Wednesday, 14 October 2009

Will MOG's sub float?

After all the discussion of Spotify's business plans and its 'will-it, won't it' viability (see The 1709 Blog here), the Guardian brings news of MOG, which it terms a "music blogging website" which plans to diversify into paid-for streaming service. According to this article MOG, which started in 2006 and boasts more than 8.5m users, says it will launch its own streaming music service later this year for American customers, having secured deals with all four major record labels. How does it add up in financial terms?
The service will give customers who pay $5 (£3.14) each month the chance to access millions of tracks on demand - a scheme that will put it in direct competition with rivals like Real's Rhapsody and the re-invented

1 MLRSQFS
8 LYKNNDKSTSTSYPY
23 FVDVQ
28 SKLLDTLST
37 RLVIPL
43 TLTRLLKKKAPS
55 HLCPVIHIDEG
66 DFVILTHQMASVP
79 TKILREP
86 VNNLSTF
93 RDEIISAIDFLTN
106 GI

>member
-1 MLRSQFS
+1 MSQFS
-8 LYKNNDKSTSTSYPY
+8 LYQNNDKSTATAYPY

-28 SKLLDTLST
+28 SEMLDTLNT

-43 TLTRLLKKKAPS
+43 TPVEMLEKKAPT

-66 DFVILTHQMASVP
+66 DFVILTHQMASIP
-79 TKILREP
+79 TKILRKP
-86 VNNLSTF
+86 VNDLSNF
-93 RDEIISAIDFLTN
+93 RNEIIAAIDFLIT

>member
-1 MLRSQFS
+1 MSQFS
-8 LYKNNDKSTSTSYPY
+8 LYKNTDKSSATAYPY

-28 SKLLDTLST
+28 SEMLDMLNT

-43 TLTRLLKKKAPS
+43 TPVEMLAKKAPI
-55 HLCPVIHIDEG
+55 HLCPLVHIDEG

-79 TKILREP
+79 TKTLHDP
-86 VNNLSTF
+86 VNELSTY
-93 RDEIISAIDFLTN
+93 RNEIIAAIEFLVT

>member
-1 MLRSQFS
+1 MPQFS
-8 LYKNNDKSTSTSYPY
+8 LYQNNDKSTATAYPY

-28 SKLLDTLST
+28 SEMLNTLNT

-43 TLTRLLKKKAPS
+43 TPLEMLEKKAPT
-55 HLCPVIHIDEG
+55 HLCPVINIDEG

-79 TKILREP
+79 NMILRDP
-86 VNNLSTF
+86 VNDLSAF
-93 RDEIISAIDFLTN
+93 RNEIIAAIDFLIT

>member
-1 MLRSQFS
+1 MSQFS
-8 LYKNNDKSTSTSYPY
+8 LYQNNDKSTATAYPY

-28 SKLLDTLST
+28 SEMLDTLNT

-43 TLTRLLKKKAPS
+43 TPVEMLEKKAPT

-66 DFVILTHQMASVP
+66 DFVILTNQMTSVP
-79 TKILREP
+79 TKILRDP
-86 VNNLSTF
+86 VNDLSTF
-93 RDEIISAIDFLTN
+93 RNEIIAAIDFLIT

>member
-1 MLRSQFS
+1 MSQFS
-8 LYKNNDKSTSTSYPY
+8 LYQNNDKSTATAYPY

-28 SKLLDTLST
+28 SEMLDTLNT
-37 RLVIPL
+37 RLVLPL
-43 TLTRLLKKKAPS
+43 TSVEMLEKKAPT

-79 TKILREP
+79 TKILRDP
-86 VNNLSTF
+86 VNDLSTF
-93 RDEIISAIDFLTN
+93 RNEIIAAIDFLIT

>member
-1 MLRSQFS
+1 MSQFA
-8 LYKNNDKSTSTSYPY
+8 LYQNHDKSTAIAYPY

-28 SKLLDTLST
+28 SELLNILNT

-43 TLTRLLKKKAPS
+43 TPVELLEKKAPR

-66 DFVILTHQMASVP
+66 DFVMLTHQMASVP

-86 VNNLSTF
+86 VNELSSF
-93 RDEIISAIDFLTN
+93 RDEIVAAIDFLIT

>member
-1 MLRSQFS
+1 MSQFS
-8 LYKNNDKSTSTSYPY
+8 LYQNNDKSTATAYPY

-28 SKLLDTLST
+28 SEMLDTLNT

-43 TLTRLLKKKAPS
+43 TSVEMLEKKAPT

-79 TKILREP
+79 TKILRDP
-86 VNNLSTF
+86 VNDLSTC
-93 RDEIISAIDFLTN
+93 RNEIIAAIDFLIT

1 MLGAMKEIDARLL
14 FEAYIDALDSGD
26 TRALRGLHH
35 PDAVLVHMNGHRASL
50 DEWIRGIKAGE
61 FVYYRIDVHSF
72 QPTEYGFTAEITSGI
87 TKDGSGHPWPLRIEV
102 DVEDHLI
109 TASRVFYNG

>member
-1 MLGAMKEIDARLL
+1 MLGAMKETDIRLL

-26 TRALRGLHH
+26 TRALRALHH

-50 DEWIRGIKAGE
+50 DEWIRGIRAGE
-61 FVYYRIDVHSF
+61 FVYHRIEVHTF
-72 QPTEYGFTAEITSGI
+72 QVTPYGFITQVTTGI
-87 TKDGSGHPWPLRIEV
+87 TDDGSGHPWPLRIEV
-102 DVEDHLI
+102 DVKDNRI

Details of MOG's so-called All Access scheme remain relatively light, but chief executive David Hyman said that he planned to "set the music bar" with an offering that could mount a substantial challenge to existing services.
As the article correctly points out, "the jury is still out on subscription services, which - despite having been attempted many times - have failed to live up to their potential". Problems in need of a fix, according to the article, include consumer apathy towards monthly fees and high royalty payments for on-demand music delivery online. Competition is presumably not seen as a "problem" in this context.

MOG is reported to have significant financial backing, sitting on $12m from investors which include Sony BMG and Universal Music Group.

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